However, plans to upgrade the base with China’s help were previously published back in July 2016 by state-owned enterprise the China Metallurgical Group Corporation (MCC Group). The webpage has since been taken down, but the MCC Group had said that it had “signed a cooperation framework agreement” with the Cambodian military to provide expansion work on a “navy military base.”
The waters around the base are currently only fit for smaller craft and significant dredging would be needed in order for larger Chinese warships to navigate the waters.
In his media comments, Admiral Benlieng refused to answer questions about the MCC Group report or about which Chinese companies were involved in the process and working with the Cambodian Ministry of Defense.
Analysts say one such possible partner is the Prince Group, a mammoth Chinese conglomerate that is highly active in the Cambodian domestic economy in various crucial sectors such as real estate and banking.
The Prince Group is developing a resort complex near Ream Bay, and the development involves land reclamation work covering approximately 40 hectares in the immediate land vicinity around the base.
The Prince Group is emblematic of a larger phenomenon whereby large tracts of land around the naval base have been leased out on a long-term basis to Chinese companies in recent years for the officially stated purposes of resort development, though without proper monitoring actual land use cannot be independently confirmed.
The Cambodian Ministry of Land Management, Urban Planning and Construction announced a $16 billion mega-tourist development around Ream Bay in February as well as an intention to develop Sihanoukville – a tourist beach town – along the lines of Shenzhen, known as the Silicon Valley of China.
The wider plan seeks to link Ream Bay, Otres Beach, Ochheuteal Beach and Dara Sakor Airport into a “significant economic and tourism zone” developed primarily by China. Such economic and tourist activity, Cambodian officials have consistently attested, will not have military or national security applications.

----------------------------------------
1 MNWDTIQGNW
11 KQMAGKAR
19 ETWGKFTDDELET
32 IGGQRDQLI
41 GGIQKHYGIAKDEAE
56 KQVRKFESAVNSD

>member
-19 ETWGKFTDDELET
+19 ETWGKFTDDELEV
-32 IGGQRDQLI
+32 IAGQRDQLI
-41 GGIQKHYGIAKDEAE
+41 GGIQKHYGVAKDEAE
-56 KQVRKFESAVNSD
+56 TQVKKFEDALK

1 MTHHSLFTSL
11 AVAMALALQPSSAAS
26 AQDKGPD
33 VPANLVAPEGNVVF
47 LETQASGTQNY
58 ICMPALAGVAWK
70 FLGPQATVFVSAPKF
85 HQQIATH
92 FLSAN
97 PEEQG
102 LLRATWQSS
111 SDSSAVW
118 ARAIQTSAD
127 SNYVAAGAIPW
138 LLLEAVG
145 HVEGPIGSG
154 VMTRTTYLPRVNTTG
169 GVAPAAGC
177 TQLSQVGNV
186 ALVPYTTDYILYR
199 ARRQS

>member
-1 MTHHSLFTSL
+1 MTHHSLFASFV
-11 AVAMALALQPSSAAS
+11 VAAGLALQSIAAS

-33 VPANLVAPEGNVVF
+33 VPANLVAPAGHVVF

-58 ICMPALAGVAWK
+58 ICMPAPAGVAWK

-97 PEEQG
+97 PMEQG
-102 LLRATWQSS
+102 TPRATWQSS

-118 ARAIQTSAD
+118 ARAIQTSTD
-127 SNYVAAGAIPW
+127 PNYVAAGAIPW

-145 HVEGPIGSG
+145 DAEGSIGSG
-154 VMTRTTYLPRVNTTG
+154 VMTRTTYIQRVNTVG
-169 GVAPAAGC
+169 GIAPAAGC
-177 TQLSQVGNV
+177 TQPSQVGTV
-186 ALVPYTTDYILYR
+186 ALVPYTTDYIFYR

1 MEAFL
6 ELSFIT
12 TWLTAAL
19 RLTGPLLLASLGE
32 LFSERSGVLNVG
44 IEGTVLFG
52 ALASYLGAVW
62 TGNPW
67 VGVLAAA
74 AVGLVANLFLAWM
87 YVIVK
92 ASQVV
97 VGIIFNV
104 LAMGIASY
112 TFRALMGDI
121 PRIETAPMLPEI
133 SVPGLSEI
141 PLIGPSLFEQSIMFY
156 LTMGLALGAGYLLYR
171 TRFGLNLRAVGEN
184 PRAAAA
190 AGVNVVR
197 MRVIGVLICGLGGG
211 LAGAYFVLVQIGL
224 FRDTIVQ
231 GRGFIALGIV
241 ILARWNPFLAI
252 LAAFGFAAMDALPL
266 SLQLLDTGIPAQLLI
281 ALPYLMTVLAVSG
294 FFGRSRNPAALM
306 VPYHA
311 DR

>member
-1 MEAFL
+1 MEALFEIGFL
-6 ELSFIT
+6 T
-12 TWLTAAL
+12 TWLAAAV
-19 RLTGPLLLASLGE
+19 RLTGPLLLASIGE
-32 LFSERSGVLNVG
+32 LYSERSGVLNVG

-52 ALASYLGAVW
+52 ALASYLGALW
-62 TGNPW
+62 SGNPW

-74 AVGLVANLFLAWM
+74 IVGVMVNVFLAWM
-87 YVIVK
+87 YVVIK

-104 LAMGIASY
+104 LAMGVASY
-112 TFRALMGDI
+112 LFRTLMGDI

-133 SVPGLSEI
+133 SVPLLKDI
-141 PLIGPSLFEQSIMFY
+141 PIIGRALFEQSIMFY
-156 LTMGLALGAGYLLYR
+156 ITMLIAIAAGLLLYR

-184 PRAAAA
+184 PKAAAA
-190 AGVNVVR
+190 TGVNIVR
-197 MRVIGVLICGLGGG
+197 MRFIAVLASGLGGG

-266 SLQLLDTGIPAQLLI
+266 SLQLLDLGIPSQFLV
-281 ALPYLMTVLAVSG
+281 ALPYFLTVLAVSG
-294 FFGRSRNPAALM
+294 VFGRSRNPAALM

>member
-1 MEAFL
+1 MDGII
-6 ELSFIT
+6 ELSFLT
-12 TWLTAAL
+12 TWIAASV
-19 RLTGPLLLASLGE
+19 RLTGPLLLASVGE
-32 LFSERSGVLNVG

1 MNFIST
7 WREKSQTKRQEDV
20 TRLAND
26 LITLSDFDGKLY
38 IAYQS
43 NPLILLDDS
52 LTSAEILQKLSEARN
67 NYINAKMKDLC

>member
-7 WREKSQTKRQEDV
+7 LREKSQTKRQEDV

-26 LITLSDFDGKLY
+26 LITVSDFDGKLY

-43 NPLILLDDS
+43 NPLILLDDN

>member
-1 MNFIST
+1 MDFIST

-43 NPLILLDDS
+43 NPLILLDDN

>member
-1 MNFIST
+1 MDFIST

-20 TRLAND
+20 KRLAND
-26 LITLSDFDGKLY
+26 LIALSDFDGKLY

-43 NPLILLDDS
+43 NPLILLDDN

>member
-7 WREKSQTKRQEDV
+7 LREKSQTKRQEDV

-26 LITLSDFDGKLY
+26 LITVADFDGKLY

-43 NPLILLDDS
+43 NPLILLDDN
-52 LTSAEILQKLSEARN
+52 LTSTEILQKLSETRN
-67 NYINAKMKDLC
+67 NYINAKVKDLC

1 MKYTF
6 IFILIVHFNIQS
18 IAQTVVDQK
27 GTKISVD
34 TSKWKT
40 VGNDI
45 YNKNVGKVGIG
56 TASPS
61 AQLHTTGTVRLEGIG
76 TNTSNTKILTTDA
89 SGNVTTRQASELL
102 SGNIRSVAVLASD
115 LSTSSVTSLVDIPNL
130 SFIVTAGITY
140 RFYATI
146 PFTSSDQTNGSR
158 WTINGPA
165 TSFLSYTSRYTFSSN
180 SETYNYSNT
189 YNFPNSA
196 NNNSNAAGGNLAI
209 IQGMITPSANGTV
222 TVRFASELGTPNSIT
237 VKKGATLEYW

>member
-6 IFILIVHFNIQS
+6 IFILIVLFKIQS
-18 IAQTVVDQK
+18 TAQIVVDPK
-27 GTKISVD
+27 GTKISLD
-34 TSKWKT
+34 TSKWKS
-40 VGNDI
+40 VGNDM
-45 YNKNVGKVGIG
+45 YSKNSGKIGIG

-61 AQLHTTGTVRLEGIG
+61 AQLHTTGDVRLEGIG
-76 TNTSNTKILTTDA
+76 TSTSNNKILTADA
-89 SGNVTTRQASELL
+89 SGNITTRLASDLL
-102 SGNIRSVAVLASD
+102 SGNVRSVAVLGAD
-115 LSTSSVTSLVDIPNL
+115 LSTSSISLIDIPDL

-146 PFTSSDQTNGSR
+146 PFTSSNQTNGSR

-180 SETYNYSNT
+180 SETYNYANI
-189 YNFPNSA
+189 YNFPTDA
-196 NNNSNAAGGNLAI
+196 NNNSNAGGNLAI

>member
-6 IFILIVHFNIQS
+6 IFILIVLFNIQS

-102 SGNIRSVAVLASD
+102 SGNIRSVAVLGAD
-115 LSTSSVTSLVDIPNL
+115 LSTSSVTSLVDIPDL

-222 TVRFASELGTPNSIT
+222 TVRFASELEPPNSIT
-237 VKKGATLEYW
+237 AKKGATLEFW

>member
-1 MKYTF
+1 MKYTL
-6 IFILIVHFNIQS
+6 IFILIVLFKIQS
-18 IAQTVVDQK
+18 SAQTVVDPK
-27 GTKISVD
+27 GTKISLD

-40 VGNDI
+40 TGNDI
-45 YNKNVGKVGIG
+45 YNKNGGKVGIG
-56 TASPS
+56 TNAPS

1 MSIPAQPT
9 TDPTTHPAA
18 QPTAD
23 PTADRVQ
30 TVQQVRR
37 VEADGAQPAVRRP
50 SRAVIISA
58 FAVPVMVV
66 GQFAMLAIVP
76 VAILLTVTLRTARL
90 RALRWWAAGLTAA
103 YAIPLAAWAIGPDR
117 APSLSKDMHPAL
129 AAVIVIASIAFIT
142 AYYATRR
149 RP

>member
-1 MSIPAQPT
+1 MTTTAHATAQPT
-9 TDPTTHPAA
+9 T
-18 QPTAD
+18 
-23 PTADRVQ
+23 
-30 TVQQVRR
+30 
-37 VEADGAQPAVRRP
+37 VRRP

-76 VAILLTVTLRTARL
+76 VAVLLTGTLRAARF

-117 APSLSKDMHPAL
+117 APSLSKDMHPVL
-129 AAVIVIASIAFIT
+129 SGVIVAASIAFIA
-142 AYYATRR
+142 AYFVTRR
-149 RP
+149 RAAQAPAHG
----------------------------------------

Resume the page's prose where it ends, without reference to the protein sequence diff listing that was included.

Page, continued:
The US Treasury Department sees it differently. Last month, it imposed economic sanctions against China’s Union Development Group, which is now building a $3.8 billion luxury gambling and lifestyle project on the Cambodian province of Koh Kong, on the grounds its Dara Sakor development project could be used to host Chinese military assets.
China’s Embassy in Phnom Penh lambasted the move as a “blatant hegemonic act” that was “based on unwarranted charges.” It said the sanctions would not only “harm the lawful rights and interests of [UDG]” but also “trample on the sovereignty of Cambodia.”
US officials say they have noticed a pattern elsewhere where China invests heavily in a nation’s critical infrastructure, then acquires a valuable piece of waterfront real estate through a Chinese company and claims that such activity is only commercial. It finally uses the site in question to further China’s strategic geopolitical aims, seen for instance in Sri Lanka and Pakistan.
If China is allowed to establish a significant military presence at Ream Base, it would radically transform the crucial maritime region’s balance of power, further threaten freedom of navigation in the South China Sea and potentially split the Association of Southeast Asian Nations (ASEAN), a primary international organization working to forestall armed conflict between the two superpowers.
Beijing is clearly looking to enhance its capacity to enforce its controversial and contested maritime claims and gain a new edge over the Malacca Strait and Taiwan Strait, two areas with the potential for conflict with the US.
With a naval presence in Cambodia overlooking the Gulf of Thailand, China would have the power to threaten and potentially flip US allies in Southeast Asia, namely Thailand and Malaysia. It would also make it more difficult for regional navies to contend with now-normalized Chinese naval encroachments in their own territorial waters.
China’s plans for Cambodia’s Ream Naval Base are still shrouded in ambiguity, but earlier suspicions about Beijing’s intentions and Phnom Penh’s willingness to oblige those strategic requests have become a shade clearer through satellite imagery of a demolished US facility.